What got shattered that night was my belief that “love (or empathy) heals all.”
The story of “love conquers all” (as it’s usually phrased) or “empathy heals all” (as I prefer to put it) got shattered for me on election night, maybe more so than any other story because it had already cracked through my experiences with abusive men who were all too happy to take my empathy to advance their cause and leave me drained. It is a story, myth really, that has led me into abusive relationships and kept me in them longer than it was healthy for me. It is a myth perpetuated, instead of challenged, by people like Eisenstein despite the election results. It is a myth that urgently needs questioning because it is misplaced, maybe even unjust, and prevents us from rejecting offensive views. Additionally, while we are trying to find empathy for Trump voters, the people who are incapable of empathy will continue to enrich themselves and destroy the world, possibly nourished by our empathy, certainly emboldened by our inability to call out their unacceptable behavior.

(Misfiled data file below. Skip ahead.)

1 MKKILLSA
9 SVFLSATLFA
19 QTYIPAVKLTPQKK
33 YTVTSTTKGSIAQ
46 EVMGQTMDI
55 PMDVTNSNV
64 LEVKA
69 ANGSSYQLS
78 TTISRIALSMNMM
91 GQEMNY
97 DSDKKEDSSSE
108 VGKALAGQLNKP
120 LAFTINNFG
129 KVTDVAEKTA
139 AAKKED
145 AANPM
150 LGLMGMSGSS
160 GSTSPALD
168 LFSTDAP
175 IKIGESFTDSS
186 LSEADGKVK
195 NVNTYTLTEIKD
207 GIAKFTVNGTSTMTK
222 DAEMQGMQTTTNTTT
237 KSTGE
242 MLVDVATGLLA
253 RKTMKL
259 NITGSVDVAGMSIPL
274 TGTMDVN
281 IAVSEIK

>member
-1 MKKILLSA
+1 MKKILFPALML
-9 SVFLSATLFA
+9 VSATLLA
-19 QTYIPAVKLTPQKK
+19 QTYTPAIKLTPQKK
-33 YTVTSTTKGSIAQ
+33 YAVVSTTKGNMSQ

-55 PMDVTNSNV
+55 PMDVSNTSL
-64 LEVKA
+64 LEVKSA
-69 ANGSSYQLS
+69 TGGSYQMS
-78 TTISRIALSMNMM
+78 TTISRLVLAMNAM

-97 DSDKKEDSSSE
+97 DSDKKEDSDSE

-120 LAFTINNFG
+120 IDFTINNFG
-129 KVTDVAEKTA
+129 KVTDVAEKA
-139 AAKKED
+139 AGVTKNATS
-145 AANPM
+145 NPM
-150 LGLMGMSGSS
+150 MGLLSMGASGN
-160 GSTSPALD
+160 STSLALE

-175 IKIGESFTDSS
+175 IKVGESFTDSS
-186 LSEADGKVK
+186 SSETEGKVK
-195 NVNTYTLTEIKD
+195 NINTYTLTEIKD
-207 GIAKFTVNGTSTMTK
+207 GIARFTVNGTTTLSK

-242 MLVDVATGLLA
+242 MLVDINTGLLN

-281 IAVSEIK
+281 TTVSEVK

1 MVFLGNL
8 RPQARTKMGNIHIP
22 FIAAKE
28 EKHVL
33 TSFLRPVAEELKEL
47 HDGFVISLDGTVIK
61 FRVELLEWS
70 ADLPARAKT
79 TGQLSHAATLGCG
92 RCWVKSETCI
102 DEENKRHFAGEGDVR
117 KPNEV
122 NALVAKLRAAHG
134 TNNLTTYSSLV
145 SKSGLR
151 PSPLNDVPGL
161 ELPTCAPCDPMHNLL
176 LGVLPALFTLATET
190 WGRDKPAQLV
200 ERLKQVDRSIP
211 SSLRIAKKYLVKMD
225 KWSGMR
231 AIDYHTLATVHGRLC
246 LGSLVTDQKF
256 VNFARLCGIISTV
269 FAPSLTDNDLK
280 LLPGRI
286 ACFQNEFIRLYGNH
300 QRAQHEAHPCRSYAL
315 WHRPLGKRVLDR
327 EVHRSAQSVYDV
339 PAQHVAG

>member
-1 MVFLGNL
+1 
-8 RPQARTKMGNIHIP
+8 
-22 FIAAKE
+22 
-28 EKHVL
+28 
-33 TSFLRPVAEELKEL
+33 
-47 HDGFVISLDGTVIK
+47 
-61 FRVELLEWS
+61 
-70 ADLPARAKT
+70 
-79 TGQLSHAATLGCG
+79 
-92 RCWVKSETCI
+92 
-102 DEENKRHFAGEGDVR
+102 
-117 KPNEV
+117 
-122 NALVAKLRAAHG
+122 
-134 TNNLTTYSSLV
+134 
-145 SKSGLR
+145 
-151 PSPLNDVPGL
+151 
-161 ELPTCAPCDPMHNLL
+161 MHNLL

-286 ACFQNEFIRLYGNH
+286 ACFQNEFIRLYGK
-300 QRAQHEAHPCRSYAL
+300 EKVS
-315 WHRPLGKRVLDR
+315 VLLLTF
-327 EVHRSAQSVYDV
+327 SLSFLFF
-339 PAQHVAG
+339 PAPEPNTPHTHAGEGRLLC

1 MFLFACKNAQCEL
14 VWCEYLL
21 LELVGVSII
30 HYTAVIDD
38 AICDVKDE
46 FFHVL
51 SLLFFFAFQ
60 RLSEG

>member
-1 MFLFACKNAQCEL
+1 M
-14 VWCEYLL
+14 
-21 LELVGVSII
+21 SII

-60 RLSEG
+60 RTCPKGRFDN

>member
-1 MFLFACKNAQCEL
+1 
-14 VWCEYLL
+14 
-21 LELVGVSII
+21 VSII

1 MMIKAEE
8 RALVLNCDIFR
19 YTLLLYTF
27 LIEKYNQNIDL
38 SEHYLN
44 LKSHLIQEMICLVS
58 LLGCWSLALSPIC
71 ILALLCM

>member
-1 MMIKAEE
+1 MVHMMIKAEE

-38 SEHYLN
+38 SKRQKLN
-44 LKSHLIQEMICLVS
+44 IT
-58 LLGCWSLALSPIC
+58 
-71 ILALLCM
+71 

I do not hate Trump voters. Assuming that this is my only other option is a false dichotomy. It pains me to see the damage they have done, are doing, because they are unwilling to experience empathy, experience their own feelings. Or whatever else drives them to act out. Eisenstein suggests that underneath racism and sexism is fear, is a lot of pain. Of course there is. I am happy to hold people in their pain and grief once they are ready to face it. I do not see it as my responsibility to reach for them, to help them see what they deny. Part of having experienced living with someone who I could imagine voting for Trump is knowing the depth of their denial (I am no longer in touch with him, hence I don’t know how he actually voted). Facing their pain is so terrifying that they avoid it at all cost – no amount of empathy can bridge that. So, maybe, ironically, I already understand Trump supporters better than Eisenstein.
The shattering of a belief is disorienting. Actually, it is rather scary. The world is not the way you thought it is. It is less safe – or rather the safety blanket a myth provided was ripped away. It was a false safety. And it leaves a vacuum, which is where the disorientation comes from; it leaves the question “now what?” Given that I now see clearly that empathy does not heal all, that this was a myth I had learned to avoid seeing the starkness of reality, how do I approach reality?
For now, I have decided to listen less to white men and more to women of color. There is much more wisdom there that stems from a lived experience that is more closely aligned with this post-shattering reality I now try to embody.